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The Athenaeum aims for the under-50 crowd

The Literary Scene
By MATTHEW LAWRENCE  |  October 8, 2014


Like suspects in a vintage crime novel, 16 men and women arrived at the Providence Athenaeum on October 3. They convened in a creaky upstairs room filled with art books and busts of famous writers. Mostly strangers to one another, members of the collective sat on folding chairs, introducing themselves while eating apricot pastries and sipping white Bordeaux. Collectively they call themselves the Contemporaries, and this was the first meeting of their new reading group. For spatial reasons — the Art Room overlooking the library’s main floor isn’t all that big — the reading group was limited to 20, and by the time the meeting began 19 of those 20 slots were already claimed.

The reading group is led by Holly Gaboriault, an artist and designer who also serves on the Athenaeum’s board. And as the group members introduced themselves, Gaboriault recounted her one previous book club experience, where the organizer selected titles based on the book covers and handmade chocolates were discussed with great fervor while the assigned reading was mostly ignored.

Selection for the Contemporaries reading group is a lot more democratic. Members came prepared with three books they wanted to be considered. Titles, mainly contemporary fiction and memoir, were written on slips of paper, dropped in a paper bag, and selected randomly by Gaboriault. First up: a Bill Bryson memoir. Most of the group was familiar with the author’s name although few had actually read any of his work before. A good choice for a book club.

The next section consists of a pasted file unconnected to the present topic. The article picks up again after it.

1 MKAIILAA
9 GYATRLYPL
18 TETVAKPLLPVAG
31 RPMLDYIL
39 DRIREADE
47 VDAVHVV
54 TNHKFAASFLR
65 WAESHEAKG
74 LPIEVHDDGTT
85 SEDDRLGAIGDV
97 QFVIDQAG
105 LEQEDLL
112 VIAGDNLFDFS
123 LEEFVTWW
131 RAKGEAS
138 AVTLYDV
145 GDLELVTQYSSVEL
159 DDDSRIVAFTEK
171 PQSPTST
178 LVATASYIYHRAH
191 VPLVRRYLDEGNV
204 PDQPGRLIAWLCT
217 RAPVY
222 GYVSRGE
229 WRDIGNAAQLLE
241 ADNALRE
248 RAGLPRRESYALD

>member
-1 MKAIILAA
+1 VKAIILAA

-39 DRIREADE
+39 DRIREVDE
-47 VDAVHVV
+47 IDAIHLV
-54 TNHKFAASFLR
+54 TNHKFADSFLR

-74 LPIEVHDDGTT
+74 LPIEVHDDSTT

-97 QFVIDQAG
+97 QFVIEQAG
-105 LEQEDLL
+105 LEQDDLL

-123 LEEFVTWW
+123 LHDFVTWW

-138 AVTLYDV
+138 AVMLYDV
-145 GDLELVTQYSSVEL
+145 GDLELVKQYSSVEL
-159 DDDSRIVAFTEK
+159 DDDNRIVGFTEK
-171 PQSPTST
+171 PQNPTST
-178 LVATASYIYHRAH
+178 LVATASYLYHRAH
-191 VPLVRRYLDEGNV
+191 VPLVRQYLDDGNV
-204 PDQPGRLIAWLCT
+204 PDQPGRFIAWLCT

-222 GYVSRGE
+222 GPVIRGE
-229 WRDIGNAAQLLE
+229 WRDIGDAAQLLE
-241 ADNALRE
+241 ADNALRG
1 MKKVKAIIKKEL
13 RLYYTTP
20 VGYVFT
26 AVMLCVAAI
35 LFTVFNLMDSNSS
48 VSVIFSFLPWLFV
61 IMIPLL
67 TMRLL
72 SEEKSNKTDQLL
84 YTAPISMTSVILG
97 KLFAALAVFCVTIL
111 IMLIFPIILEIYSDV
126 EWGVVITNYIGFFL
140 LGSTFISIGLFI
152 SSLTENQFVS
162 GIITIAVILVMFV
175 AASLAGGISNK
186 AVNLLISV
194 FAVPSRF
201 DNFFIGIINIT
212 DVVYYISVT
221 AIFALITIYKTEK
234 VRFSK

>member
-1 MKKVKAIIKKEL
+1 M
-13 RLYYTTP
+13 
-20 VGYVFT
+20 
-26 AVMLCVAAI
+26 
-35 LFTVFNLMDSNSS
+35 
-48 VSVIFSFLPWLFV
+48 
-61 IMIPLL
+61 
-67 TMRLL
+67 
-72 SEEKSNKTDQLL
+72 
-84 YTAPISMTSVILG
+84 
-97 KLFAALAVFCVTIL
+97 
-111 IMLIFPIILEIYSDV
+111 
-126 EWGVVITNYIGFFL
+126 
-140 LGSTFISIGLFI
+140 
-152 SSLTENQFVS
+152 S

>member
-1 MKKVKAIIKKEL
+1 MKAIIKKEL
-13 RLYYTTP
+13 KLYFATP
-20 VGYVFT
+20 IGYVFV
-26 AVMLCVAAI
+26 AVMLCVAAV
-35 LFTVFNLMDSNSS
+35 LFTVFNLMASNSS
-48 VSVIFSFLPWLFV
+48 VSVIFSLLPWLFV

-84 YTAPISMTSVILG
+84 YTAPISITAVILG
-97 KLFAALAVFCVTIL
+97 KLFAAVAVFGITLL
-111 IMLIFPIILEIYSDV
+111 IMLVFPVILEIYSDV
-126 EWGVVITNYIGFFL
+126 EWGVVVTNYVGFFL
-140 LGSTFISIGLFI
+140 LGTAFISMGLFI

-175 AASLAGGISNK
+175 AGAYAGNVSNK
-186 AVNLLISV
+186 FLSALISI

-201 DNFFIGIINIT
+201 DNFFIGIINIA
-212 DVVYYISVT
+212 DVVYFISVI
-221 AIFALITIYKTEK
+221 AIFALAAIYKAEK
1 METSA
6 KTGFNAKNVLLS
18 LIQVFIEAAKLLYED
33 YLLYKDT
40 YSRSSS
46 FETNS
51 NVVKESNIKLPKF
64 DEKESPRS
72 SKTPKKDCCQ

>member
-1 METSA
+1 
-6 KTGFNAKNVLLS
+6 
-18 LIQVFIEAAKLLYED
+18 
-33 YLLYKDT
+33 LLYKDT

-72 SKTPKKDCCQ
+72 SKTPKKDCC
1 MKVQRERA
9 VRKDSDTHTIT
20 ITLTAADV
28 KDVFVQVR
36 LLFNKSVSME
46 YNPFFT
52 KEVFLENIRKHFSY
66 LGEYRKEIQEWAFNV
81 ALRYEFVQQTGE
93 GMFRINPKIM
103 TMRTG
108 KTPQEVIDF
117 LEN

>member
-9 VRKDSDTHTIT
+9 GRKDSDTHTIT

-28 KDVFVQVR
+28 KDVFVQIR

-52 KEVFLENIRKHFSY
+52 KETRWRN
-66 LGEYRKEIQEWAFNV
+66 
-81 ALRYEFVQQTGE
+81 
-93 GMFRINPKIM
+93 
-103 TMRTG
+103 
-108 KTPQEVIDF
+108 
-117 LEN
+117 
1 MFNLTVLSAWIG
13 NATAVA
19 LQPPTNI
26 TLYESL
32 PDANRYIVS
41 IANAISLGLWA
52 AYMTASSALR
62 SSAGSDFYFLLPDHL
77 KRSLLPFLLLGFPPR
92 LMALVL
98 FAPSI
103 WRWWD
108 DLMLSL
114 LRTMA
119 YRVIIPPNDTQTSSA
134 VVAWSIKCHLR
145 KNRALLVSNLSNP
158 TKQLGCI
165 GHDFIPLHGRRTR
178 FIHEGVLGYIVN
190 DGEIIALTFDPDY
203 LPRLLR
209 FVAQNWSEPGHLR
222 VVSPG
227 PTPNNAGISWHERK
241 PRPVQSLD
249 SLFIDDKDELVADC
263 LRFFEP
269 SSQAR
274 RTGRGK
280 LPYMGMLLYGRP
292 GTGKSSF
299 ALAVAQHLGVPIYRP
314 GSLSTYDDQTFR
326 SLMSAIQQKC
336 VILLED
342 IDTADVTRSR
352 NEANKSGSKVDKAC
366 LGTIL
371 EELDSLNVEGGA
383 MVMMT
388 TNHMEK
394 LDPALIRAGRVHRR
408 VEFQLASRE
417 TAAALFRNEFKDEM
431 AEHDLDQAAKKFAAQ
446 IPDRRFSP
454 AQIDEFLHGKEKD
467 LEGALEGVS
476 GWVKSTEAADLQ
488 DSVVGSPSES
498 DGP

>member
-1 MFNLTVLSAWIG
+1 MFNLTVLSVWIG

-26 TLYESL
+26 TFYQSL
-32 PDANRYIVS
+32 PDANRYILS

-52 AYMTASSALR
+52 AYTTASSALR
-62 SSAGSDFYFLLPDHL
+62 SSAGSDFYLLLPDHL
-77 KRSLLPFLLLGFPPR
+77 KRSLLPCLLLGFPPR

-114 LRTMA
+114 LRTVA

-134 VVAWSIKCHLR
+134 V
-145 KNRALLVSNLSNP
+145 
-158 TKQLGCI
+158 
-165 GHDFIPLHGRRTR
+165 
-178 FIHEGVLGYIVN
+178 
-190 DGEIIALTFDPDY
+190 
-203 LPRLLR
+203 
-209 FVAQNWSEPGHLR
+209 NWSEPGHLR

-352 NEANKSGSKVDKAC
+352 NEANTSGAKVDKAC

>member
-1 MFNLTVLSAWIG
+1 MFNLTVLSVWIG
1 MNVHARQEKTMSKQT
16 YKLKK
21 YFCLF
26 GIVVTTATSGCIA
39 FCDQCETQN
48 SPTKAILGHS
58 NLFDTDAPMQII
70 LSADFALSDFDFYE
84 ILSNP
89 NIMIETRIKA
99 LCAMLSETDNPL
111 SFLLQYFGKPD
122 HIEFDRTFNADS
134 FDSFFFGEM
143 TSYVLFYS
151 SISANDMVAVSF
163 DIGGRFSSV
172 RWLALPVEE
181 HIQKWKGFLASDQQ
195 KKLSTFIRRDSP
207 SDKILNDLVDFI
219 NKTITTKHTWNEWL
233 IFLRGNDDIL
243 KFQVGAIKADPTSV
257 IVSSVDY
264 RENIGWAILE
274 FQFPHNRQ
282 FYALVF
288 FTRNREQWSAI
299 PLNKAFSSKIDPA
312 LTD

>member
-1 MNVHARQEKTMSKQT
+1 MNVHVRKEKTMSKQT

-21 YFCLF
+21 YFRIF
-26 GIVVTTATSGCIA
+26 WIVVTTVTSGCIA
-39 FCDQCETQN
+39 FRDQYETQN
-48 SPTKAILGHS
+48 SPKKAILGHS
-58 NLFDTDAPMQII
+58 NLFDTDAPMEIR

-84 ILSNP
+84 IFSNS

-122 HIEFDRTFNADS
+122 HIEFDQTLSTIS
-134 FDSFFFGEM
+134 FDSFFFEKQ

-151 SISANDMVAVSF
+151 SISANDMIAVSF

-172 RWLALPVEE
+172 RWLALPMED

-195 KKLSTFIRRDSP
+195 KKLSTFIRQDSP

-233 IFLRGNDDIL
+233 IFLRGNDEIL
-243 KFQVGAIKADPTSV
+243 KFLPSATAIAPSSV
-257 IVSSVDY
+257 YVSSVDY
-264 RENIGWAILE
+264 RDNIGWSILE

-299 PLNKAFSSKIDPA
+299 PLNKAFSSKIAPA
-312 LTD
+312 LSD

The reading group is just one faction of the Contemporaries, the Athenaeum’s new initiative for young Rhode Islanders (“young” is a relative term, since the group is open to anyone under the age of 50). “This group is being launched in the hopes of broadening the Athenaeum base of support amongst its younger constituents in addition to serving as a cultural connector among other younger members of the Providence community and Rhode Island’s rich cultural scene,” read an email from the library last month. The group also promises social events and tours of local businesses and arts organizations, most of which are still being planned.

Emily Kugler was one of the first people to sign up for the Contemporaries. The 35-year-old relocated to Providence five years ago but due to work-related travel she has only considered herself a full-time resident for about two years. Kugler became an Athenaeum member last year and promptly started volunteering at the library’s popular Friday night salons, which routinely draw more than 100 guests. (The series is on hiatus for the fall, but the most recent season included talks on topics including Arctic exploration, the history of paper dolls, and a surprisingly popular multi-part series on the first giraffe to set foot in Paris in 1827.)

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